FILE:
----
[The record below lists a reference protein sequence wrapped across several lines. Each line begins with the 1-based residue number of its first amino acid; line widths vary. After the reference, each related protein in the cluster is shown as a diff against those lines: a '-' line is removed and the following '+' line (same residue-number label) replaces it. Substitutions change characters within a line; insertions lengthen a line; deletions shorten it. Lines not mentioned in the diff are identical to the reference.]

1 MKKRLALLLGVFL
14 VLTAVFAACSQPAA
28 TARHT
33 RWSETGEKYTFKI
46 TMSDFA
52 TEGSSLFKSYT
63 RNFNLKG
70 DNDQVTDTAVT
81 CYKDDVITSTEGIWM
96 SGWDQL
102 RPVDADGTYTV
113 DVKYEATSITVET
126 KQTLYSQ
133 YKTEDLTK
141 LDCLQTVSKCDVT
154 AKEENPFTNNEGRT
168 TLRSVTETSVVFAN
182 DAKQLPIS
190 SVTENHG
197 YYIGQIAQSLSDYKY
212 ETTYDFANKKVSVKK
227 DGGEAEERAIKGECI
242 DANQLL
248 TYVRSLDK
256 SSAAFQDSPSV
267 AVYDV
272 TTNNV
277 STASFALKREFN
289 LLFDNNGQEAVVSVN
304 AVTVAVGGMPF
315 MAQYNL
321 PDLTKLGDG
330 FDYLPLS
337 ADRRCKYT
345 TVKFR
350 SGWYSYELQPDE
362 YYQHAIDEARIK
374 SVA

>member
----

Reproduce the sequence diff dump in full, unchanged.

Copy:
[The record below lists a reference protein sequence wrapped across several lines. Each line begins with the 1-based residue number of its first amino acid; line widths vary. After the reference, each related protein in the cluster is shown as a diff against those lines: a '-' line is removed and the following '+' line (same residue-number label) replaces it. Substitutions change characters within a line; insertions lengthen a line; deletions shorten it. Lines not mentioned in the diff are identical to the reference.]

1 MKKRLALLLGVFL
14 VLTAVFAACSQPAA
28 TARHT
33 RWSETGEKYTFKI
46 TMSDFA
52 TEGSSLFKSYT
63 RNFNLKG
70 DNDQVTDTAVT
81 CYKDDVITSTEGIWM
96 SGWDQL
102 RPVDADGTYTV
113 DVKYEATSITVET
126 KQTLYSQ
133 YKTEDLTK
141 LDCLQTVSKCDVT
154 AKEENPFTNNEGRT
168 TLRSVTETSVVFAN
182 DAKQLPIS
190 SVTENHG
197 YYIGQIAQSLSDYKY
212 ETTYDFANKKVSVKK
227 DGGEAEERAIKGECI
242 DANQLL
248 TYVRSLDK
256 SSAAFQDSPSV
267 AVYDV
272 TTNNV
277 STASFALKREFN
289 LLFDNNGQEAVVSVN
304 AVTVAVGGMPF
315 MAQYNL
321 PDLTKLGDG
330 FDYLPLS
337 ADRRCKYT
345 TVKFR
350 SGWYSYELQPDE
362 YYQHAIDEARIK
374 SVA

>member